Portraits of Wildflowers

Perspectives on Nature Photography

Texas thistle bud starting to open

with 19 comments

Texas Thistle Bud About to Open by Indian Paintbrushes 2160

Here you have the bud of a Texas thistle, Cirsium texanum, as it was just beginning to open against a background color that came from a colony of Indian paintbrushes, Castilleja indivisa. Like the photographs in the previous post, today’s is from Harmon Rd., a little east of Bastrop State Park, on April 27th.

This is the last in the long series of pictures you’ve been seeing from the field trip led by botanist Bill Carr. Look forward tomorrow to two riddles that share an answer.

© 2014 Steven Schwartzman

Written by Steve Schwartzman

July 2, 2014 at 5:27 AM

19 Responses

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  1. Lovely colours.


    July 2, 2014 at 5:42 AM

    • Texas thistles are common here in the spring, but this one caught my attention more than many others because of the different color added by the Indian paintbrushes politely out of focus in the background.

      Steve Schwartzman

      July 2, 2014 at 5:50 AM

  2. Fantastic detail – there must have been something pretty in the background to provide that color


    July 2, 2014 at 6:02 AM

    • I often look for a complementary or contrasting color in the background to set off my subject. Here I found that color in a nearby colony of Indian paintbrushes.

      Steve Schwartzman

      July 2, 2014 at 6:14 AM

  3. It occurs to me that was a busy morning and afternoon you had. Between paying attention to Bill Carr and taking your photos, you couldn’t have been standing around very much. I’ve never thought about it, but your years of practice with the camera must be akin to practicing an instrument. Eventually, there’s no need to focus solely on the mechanics, and the music — or photos — can flow.


    July 2, 2014 at 6:35 AM

    • Sometimes it’s the way you describe it, Linda, and other times I find myself stopping to ponder how to set the camera for a given picture. I remember that decades ago if someone asked if I played an instrument I would jokingly say yes, the slide rule. That answer would mystify almost everyone today, but if I say I play the camera I think most people would understand.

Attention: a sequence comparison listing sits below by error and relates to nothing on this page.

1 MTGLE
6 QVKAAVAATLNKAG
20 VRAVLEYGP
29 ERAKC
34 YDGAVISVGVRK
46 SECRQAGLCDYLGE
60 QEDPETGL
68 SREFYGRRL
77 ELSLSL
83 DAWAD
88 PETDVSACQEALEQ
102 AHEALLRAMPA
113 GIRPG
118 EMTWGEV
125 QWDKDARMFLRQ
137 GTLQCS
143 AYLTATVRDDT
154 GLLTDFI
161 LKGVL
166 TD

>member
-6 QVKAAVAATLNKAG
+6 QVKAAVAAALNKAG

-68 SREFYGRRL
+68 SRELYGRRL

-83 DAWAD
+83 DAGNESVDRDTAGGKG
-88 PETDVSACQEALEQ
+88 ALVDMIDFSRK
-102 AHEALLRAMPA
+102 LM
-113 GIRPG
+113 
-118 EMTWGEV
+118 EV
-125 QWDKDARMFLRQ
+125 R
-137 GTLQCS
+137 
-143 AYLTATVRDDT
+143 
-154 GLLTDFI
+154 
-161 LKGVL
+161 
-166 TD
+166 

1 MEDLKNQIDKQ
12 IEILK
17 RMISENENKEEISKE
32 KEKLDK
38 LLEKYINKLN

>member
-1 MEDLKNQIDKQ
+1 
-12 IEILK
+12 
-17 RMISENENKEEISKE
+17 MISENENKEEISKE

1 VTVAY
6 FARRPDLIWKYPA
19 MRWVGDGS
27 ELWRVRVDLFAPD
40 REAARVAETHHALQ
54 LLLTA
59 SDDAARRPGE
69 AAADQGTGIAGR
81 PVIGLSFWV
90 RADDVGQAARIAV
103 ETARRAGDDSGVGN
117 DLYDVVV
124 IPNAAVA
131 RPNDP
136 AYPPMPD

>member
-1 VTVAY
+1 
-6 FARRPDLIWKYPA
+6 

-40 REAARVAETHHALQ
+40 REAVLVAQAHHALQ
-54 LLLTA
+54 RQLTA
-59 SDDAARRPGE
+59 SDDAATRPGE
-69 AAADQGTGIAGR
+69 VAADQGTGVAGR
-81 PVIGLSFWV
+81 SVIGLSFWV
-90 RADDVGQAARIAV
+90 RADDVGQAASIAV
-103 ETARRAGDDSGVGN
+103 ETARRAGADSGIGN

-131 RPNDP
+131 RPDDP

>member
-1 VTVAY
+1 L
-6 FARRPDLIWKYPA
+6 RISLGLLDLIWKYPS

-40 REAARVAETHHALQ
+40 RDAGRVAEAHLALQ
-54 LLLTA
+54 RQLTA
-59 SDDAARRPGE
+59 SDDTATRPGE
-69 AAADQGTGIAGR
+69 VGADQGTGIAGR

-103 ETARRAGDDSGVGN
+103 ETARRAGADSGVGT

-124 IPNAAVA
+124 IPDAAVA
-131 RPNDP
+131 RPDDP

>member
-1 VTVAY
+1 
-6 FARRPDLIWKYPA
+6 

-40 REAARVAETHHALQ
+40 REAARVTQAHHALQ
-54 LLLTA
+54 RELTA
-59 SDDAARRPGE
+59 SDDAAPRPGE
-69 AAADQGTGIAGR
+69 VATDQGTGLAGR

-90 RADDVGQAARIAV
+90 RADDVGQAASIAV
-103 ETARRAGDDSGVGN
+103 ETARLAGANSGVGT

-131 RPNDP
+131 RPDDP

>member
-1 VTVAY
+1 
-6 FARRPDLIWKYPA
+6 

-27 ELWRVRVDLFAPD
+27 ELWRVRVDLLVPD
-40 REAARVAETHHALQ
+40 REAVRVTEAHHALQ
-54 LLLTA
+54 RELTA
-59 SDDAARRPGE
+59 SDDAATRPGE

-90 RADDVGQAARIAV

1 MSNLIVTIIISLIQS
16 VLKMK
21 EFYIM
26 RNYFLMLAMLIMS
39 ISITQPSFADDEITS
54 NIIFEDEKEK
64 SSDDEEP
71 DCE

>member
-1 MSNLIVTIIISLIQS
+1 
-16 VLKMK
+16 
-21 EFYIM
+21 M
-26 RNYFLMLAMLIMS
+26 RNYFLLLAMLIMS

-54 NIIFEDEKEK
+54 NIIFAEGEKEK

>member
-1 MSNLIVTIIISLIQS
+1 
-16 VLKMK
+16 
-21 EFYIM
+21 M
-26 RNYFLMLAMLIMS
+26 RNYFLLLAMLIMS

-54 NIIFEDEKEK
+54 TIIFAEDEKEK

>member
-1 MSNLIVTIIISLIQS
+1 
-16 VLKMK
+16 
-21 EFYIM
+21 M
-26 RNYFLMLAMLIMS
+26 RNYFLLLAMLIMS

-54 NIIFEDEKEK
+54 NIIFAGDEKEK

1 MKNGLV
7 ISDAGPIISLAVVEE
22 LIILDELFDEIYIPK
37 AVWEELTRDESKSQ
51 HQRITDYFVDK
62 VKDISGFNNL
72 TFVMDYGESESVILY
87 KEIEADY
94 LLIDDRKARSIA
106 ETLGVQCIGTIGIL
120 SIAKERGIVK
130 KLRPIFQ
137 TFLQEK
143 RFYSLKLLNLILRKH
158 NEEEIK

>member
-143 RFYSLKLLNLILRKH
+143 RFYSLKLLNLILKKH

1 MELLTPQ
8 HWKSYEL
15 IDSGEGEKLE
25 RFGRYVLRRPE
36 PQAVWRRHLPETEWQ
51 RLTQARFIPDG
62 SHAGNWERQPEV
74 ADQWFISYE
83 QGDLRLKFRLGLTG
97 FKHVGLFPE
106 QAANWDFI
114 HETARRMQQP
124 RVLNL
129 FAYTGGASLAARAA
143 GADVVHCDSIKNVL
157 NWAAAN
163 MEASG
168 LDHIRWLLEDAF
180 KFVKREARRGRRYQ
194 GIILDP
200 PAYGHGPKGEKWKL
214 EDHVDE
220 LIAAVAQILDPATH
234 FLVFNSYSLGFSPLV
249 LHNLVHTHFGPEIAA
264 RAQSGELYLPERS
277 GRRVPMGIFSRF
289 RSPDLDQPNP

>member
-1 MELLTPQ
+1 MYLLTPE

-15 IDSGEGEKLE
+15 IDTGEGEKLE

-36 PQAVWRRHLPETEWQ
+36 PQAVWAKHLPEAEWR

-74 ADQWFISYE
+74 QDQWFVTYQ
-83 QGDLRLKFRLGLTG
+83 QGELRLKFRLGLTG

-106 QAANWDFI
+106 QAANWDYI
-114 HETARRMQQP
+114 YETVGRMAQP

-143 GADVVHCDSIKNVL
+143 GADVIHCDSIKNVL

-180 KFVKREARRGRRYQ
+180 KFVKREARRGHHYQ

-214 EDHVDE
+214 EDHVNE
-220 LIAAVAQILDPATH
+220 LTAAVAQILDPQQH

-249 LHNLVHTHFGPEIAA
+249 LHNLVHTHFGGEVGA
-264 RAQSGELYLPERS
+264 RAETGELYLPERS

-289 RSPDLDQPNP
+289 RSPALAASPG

As much as I profit from going on a field trip with an expert like Bill Carr, I often find myself falling behind. Setting up a good picture can take time, and during that time the other people in the group have usually moved on. I have the impression that most nature photographers are solitary photographers.

      Steve Schwartzman

      July 2, 2014 at 6:55 AM

  4. Wonderful job. The sharpness and beautiful orange background really caught my eye.


    July 2, 2014 at 9:41 AM

    • I’m glad to hear it, Denise. I agree that the sharpness of the thistle and the softness of the background complement each other.

      Steve Schwartzman

      July 2, 2014 at 10:08 AM

  5. Beautiful!


    July 2, 2014 at 10:48 AM

  6. Now that is a lovely image, Steve.

    Steve Gingold

    July 3, 2014 at 8:08 AM

  7. Interessting how a plant that I dislike so much can be so beautiful. (I dislike them because of their sharp leaves and their propensity to grow in my lawn. I’m a barefoot girl at heart and don’t like their prickles.) But this picture may help me to look more kindly at these invaders.


    July 3, 2014 at 11:42 AM

    • If I tried to go barefoot near Texas thistles I’d have a different impression (literally) of them too, but as I’m always shod in their vicinity I can appreciate their forms and colors. Not to say that I haven’t gotten thistle spines in my skin often enough when taking pictures, but it’s just a cost of doing business, so to speak.

      Steve Schwartzman

      July 3, 2014 at 12:13 PM

  8. Great macro shot…Isn’t it so amazing what you see when you stop to look, I mean take a really close look.

    • Yes it is. This isn’t nearly as macro a shot as others I’ve taken, and on some of those I’ve found tiny things that wouldn’t have been obvious otherwise. Here’s to surprises.

      Steve Schwartzman

      July 3, 2014 at 3:44 PM

  9. What a beautiful and fascinating little construction. Almost architectural! Such a lovely shot.


    July 4, 2014 at 1:47 AM

    • One reason I do so much closeup photography is to see details of all that botanical architecture. I’m glad you like this instance of it.

      Steve Schwartzman

      July 4, 2014 at 7:27 AM

  10. […] and sensitive-briar, here’s yet another: Cirsium texanum, the Texas thistle. You saw an opening bud of this species in June, so I’d be remiss if I didn’t show you this follow-up picture of a follow-up […]

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